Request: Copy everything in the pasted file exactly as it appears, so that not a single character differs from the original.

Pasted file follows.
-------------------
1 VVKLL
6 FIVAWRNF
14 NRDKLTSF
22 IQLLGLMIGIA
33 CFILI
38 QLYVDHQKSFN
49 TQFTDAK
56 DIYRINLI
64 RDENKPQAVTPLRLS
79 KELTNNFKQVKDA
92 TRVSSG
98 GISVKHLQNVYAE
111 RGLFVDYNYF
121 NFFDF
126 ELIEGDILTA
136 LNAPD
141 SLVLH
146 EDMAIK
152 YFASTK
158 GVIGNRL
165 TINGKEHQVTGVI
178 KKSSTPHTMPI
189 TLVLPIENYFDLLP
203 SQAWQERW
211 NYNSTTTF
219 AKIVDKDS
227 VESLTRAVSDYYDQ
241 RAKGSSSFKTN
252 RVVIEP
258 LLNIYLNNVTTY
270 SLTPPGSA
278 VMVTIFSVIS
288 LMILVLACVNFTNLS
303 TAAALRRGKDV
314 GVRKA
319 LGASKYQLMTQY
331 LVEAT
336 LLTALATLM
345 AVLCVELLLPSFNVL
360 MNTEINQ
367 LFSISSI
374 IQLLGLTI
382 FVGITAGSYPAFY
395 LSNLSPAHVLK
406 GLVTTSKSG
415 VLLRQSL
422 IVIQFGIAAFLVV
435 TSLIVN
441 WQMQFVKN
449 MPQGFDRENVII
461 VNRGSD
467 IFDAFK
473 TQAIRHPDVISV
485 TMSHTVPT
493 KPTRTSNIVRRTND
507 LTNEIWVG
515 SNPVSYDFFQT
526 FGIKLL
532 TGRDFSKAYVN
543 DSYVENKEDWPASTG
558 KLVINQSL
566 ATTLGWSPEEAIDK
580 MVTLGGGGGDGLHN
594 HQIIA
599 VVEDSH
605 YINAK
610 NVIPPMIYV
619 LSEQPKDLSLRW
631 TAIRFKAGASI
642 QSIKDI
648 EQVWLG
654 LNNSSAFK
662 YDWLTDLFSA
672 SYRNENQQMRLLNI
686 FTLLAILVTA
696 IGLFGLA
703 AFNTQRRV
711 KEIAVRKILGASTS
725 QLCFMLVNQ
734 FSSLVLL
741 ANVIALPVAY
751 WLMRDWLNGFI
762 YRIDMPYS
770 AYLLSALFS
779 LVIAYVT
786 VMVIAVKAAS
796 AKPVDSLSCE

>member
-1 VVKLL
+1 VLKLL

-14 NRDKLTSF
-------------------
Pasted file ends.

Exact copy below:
1 VVKLL
6 FIVAWRNF
14 NRDKLTSF
22 IQLLGLMIGIA
33 CFILI
38 QLYVDHQKSFN
49 TQFTDAK
56 DIYRINLI
64 RDENKPQAVTPLRLS
79 KELTNNFKQVKDA
92 TRVSSG
98 GISVKHLQNVYAE
111 RGLFVDYNYF
121 NFFDF
126 ELIEGDILTA
136 LNAPD
141 SLVLH
146 EDMAIK
152 YFASTK
158 GVIGNRL
165 TINGKEHQVTGVI
178 KKSSTPHTMPI
189 TLVLPIENYFDLLP
203 SQAWQERW
211 NYNSTTTF
219 AKIVDKDS
227 VESLTRAVSDYYDQ
241 RAKGSSSFKTN
252 RVVIEP
258 LLNIYLNNVTTY
270 SLTPPGSA
278 VMVTIFSVIS
288 LMILVLACVNFTNLS
303 TAAALRRGKDV
314 GVRKA
319 LGASKYQLMTQY
331 LVEAT
336 LLTALATLM
345 AVLCVELLLPSFNVL
360 MNTEINQ
367 LFSISSI
374 IQLLGLTI
382 FVGITAGSYPAFY
395 LSNLSPAHVLK
406 GLVTTSKSG
415 VLLRQSL
422 IVIQFGIAAFLVV
435 TSLIVN
441 WQMQFVKN
449 MPQGFDRENVII
461 VNRGSD
467 IFDAFK
473 TQAIRHPDVISV
485 TMSHTVPT
493 KPTRTSNIVRRTND
507 LTNEIWVG
515 SNPVSYDFFQT
526 FGIKLL
532 TGRDFSKAYVN
543 DSYVENKEDWPASTG
558 KLVINQSL
566 ATTLGWSPEEAIDK
580 MVTLGGGGGDGLHN
594 HQIIA
599 VVEDSH
605 YINAK
610 NVIPPMIYV
619 LSEQPKDLSLRW
631 TAIRFKAGASI
642 QSIKDI
648 EQVWLG
654 LNNSSAFK
662 YDWLTDLFSA
672 SYRNENQQMRLLNI
686 FTLLAILVTA
696 IGLFGLA
703 AFNTQRRV
711 KEIAVRKILGASTS
725 QLCFMLVNQ
734 FSSLVLL
741 ANVIALPVAY
751 WLMRDWLNGFI
762 YRIDMPYS
770 AYLLSALFS
779 LVIAYVT
786 VMVIAVKAAS
796 AKPVDSLSCE

>member
-1 VVKLL
+1 VLKLL

-14 NRDKLTSF